Rethinking the University Lecture Experience with Podcasting

April 26, 2023

When you hear “lecture,” you likely picture a classroom full of students with an instructor talking and clicking through PowerPoint slides. In an online course, you may visualize a video of the instructor reciting their content on camera. However, “lecture” does not necessarily mean “video.” While lecture videos are often the go-to for instructors, podcasts can be an equally effective way to share information. Podcasting may be the preferred medium to dive deeply into your content.

A UArizona instructor recording a lecture podcast for her course.


Lecture videos work best when they are short (5-10 minutes), topic-centric, and visually necessary. Alternatively, podcasts are best for digging into niche topics, interviewing or speaking with guests, and/or sharing music or sound bites in long form (no more than 30-40 minutes).  

Tyina Steptoe, Associate Professor of History, created three podcasts for HIST 440 United States 1945 to Present to complement her primary materials (short lecture videos and readings): 

  • Politics of Soul (12:46 minutes) - Tyina explores in detail how soul music connects to the Civil Rights Movement, the Black Power Movement, and racial politics in Black American and Latino communities. Portions of songs and speeches are piped in so that students are immersed in audio that reflected the culture and events of the 1960s-1970s.  
  • Rap is Black America’s CNN (19:17 minutes) - Tyina uses rap music from the 1980s and 1990s to highlight social and political issues in the urban United States. Portions of music are edited into this podcast as well.
  • Interview with Harrison Apple (36:35 minutes) - Tyina interviews Harrison Apple, a Ph.D. student in Gender and Women’s Studies. The interview covers a range of topics, including researching and maintaining archival records of LGBTQ+ historical events in Pittsburgh. 

Podcasting can also be a fun way for students to complete assignments. For the HIST 440 final project, students were asked to complete research on any topic that related to the history of the United Since 1945 and produce an 8-10 minute podcast, VoiceThread, or video presentation. Note that if you ask students to produce a podcast, you may consider a similar 8-10 minute time limit so you are not overwhelmed when grading the whole class.


Professor Steptoe worked with an instructional designer and the studio team from the UCATT office. She recorded in the audio/podcast studio, and the studio team produced the audio files. 

You do not need to work with UCATT in order to create a podcast for your course. You can reserve a spot and record in the Media Recording Studio in the Main Library on campus. Or, you can create your podcast using Adobe Audition, a free and comprehensive app that allows you to record and edit audio. Some basic equipment, such as a microphone and headphones, can also go a long way in creating a high-quality podcast on your own.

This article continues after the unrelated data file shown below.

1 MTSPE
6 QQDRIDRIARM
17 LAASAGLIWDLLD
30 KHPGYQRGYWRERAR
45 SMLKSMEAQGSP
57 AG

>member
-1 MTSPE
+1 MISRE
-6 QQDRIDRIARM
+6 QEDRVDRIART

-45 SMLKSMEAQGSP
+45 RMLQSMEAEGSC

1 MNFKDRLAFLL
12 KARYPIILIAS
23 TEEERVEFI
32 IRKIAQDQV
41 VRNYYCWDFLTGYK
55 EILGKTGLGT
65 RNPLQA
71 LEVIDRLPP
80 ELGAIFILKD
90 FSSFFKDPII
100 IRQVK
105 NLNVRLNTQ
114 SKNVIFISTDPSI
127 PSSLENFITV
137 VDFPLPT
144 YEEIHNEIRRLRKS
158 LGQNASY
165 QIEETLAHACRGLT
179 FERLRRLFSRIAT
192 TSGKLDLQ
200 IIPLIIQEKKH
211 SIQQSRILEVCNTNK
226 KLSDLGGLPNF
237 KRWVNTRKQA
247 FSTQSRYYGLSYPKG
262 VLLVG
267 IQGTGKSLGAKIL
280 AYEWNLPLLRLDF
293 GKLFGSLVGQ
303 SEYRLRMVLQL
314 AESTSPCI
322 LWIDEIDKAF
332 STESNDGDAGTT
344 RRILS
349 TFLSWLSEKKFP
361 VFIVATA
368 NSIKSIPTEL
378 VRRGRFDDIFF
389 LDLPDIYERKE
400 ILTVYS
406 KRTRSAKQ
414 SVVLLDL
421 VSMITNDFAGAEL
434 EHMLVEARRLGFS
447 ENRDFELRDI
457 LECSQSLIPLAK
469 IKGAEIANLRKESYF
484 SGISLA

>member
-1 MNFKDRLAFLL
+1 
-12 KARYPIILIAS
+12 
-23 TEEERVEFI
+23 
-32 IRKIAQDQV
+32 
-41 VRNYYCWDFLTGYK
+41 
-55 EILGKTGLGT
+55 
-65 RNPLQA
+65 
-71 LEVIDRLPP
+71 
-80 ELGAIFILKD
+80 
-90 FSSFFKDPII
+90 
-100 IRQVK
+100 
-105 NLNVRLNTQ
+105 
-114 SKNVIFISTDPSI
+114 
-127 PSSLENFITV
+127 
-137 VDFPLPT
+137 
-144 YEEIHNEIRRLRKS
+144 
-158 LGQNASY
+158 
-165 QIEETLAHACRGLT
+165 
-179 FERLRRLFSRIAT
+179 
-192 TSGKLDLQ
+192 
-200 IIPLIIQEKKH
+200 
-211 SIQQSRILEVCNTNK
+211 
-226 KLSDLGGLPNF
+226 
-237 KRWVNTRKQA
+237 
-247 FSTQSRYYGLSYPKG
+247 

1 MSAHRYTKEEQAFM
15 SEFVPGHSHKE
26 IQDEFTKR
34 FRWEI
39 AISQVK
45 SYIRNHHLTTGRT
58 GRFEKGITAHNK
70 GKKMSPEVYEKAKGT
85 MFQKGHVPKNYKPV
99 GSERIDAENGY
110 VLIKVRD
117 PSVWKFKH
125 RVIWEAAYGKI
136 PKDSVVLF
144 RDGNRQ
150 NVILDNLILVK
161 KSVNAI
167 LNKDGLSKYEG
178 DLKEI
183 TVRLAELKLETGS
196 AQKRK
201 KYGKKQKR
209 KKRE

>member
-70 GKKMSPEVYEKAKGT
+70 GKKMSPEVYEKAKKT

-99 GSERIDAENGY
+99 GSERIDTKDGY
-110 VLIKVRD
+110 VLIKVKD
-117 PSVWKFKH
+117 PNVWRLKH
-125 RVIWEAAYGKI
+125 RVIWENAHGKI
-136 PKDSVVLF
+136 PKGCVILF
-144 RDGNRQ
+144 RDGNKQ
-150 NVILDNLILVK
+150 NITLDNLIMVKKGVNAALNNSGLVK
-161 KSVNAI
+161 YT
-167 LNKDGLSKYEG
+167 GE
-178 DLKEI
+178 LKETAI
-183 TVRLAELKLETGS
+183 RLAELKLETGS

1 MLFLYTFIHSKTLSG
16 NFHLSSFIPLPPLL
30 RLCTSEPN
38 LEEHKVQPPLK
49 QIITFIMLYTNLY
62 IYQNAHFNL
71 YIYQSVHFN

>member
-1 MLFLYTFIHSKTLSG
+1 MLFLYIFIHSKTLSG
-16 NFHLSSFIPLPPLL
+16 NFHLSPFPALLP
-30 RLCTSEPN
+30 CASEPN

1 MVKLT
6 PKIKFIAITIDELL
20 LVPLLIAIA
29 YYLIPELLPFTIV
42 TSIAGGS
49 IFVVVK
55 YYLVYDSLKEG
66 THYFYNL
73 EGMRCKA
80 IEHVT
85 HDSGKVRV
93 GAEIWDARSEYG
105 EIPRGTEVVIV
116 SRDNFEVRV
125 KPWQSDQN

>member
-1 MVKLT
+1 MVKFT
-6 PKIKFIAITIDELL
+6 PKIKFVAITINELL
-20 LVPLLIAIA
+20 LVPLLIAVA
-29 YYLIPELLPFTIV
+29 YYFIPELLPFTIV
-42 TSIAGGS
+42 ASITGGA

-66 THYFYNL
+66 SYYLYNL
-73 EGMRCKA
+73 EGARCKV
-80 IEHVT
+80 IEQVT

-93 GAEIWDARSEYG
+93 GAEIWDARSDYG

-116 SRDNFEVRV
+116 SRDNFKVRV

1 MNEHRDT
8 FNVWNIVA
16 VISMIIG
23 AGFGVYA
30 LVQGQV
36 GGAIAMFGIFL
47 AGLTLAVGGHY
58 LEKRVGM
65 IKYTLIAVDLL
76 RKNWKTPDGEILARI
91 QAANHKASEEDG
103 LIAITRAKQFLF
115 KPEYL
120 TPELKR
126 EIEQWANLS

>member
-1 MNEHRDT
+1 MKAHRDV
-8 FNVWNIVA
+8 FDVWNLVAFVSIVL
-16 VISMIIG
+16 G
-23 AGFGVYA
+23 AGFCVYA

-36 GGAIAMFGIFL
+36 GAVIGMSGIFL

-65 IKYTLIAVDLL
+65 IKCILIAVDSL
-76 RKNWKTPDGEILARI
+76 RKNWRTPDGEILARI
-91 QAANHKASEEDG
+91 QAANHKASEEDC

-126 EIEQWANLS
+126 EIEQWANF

To keep your students engaged, consider incorporating music, sound bites, or other sound effects. You can also include interviews with other experts in your field or with your students to provide different perspectives on the material.

Aside from the technical aspects of recording, pre-planning (like you would do for any kind of lecture) is key. Creating an outline, script, and/or interview questions if you have a guest for the episode will help you stay on track and keep it at a reasonable length of time. 

Plan to keep your podcast time to no more than 30-40 minutes. Podcasts can go longer than typical lecture videos because students don’t need to focus on a screen. One of the main benefits of podcasting is that it allows students to access course material on their own time from anywhere. Students can listen to the podcast lectures while commuting, exercising, walking their dog, etc.; therefore, 30-40 minutes aligns well with multitasking activities. 

Notes from the Expert

Other things to note

  • If you are creating your own podcasts, you may need to invest in some equipment to enhance the quality, such as a microphone and headphones. 
  • You will need to record in a quiet location. A private office or even a clothes closet could work well to dampen outside noise.   
  • Ensure that you abide by Fair Use Guidelines if you will be adding in copyrighted music or audio clips.

Potential Limitations

  • If you are new to using Adobe Audition, there is a learning curve to figure out how to use the software and edit your audio. Be sure to watch the tutorials and workshops to help you get started. If you need additional support, schedule a consultation with an Adobe Support Specialist. 

Additional Resources